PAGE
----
Southgate House Revival, 111 E 6th St, Newport, KY
8pm doors, 9pm show, Buy Tickets
As one of Nashville’s most established performers, Terry McBride has forged an impressive four-decade career in country music as an entertainer, songwriter and musician. Along the way he’s worked with legends like Brooks & Dunn and Delbert McClinton, yet he’s waited until now to emerge as a solo artist. His dynamic set list blends new material, familiar songs he’s written for others, and modern classics like “Sacred Ground,” the signature hit from his band McBride & The Ride.
“I like all kinds of music, but if I’ve got to focus on what it is I do best, I’m a country singer,” he explains. “Simple songs, but well-crafted good songs, are what I’m in search of.”
McBride grew up about an hour outside of Austin, Texas, dreaming of the day he would grow up and play in his father Dale McBride’s country band. When Terry was nine years old, his father gave him a guitar and nurtured his son’s raw talent. Before long, Terry would start hanging around the recording studio owned by his family, keenly listening to a rotating cast of session players. From his father, he learned how to write and read musical charts while absorbing the importance of a solid work ethic.
After graduating from high school, McBride did indeed tour as a bass player with his dad – a job he landed after an audition. Then he moved to Austin in the early ‘80s and secured a two-year job as a bass player with Delbert McClinton, along with multiple gigs with other notable Texans.
“I thought I was going to be a musician – until I realized I wasn’t,” McBride says. “I had to do more and wanted to do more. I thought the only way I’m going to get anywhere is by creating my own music. I could tell that by being on tour with all these other artists, and I was really inspired.”
With encouragement from the industry figures he knew, McBride decided to see if anyone in Nashville would be interested in his songs. On his trips he’d have just enough money to spend one night in a hotel; if he stayed longer than that, he’d park at the airport and sleep in his car. That diligence paid off when his voice caught the attention of MCA Nashville executive Tony Brown.
Looking to harness McBride’s vocal power, the label assembled McBride & The Ride. Their first album didn’t perform well, but another label executive felt that “Sacred Ground” might be their breakout hit…and it was—“Sacred Ground” went number one in 1992. The heartfelt song had been co-written and recorded by Kix Brooks for Capitol Records. However that record deal had fallen apart – thus, paving the way for Kix Brooks and Ronnie Dunn to form the iconic country duo Brooks & Dunn.
Just as Brooks & Dunn’s career exploded in the early 1990s, McBride & the Ride enjoyed their own wave of popularity by following “Sacred Ground” with Top 5 hits like “Going Out of My Mind,” “Just One Night,” and “Love on the Loose, Heart on the Run.” When McBride happened to bump into Ronnie Dunn in the elevator at an awards show, Dunn couldn’t stop raving about how much he loved McBride’s music.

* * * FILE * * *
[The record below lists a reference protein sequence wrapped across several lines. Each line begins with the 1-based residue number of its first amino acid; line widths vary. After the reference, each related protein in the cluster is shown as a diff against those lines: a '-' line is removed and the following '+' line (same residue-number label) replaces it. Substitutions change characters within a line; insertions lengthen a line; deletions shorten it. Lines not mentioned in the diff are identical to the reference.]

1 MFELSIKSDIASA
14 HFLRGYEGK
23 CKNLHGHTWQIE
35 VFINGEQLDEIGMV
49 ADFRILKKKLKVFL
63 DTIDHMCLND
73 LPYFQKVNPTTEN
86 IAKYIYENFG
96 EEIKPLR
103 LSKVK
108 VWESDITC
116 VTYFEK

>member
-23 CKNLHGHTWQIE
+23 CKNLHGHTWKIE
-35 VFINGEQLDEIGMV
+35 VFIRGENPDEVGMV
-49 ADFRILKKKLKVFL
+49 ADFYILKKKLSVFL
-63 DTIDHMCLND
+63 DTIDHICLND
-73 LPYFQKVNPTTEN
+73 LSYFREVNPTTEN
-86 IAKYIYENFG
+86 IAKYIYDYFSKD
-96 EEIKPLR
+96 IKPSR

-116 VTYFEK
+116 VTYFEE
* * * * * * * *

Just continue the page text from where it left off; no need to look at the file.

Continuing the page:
Within a few years, McBride & the Ride dissolved, yet McBride’s career as a songwriter was just catching fire. Brooks & Dunn scored a hit with “I Am That Man” while John Anderson covered “Burnin’ Up the Road” and George Strait recorded “Nobody Has to Get Hurt” and “Always Never the Same.”
Sensing a musical bond, Dunn invited McBride out on the road, where they wrote “He’s Got You” and many other songs. Today, McBride is a co-writer on 13 of Brooks & Dunn’s singles, with an overall 25 cuts with the duo. This rich catalog includes the No. 1 smash, “Play Something Country,” as well as Brooks & Dunn’s two duets with Reba McEntire: “If You See Him/If You See Her” and “Cowgirls Don’t Cry.”
“I thought writing is so tough,” McBride admits. “I’d never been one of the hot guys. But what I wrote was the right fit what Ronnie wanted to do. And I felt comfortable with Ronnie. So if I had a good idea, I would always share it with Ronnie first. It was just kind of my job and it worked out really well. Those guys were gone a lot and I was usually on tour hanging with them. That was the best part of it – it was like hanging out with your friends and having success, all of us together.”
Following a brief McBride & the Ride reunion in 2002, McBride went back on tour in Brooks & Dunn’s band. He also placed songs with Garth Brooks, Easton Corbin, Josh Gracin, Cole Swindell, Gretchen Wilson, and many others. In addition, McBride and Chris Stapleton co-wrote “Gonna Come Back as a Country Song” for Alan Jackson.
Yet after nearly 15 years away from the spotlight, McBride is ready to return to center stage. Inspired by the honky-tonks and dance halls of his youth, he released the Hotels & Highways EP in 2017, with more new music to follow in the months ahead. By turning his attention to songwriting, he’s been able to take care of his voice – which sounds just as strong and distinctive as it ever has.
“I want to really focus on who I am as an artist,” McBride says. “I’ve found those songs where I can really express myself and be me. I wouldn’t have though it a year ago but I’m really enjoying being able to get out and perform and sing well and have people enjoy it. There was so much touring early on. I was so fortunate to be playing 200 dates a year – it’s mind boggling. It was such a blur. Now I’m taking it at my own pace and it’s continuing to ramp up. It’s an exciting time to be in the business.”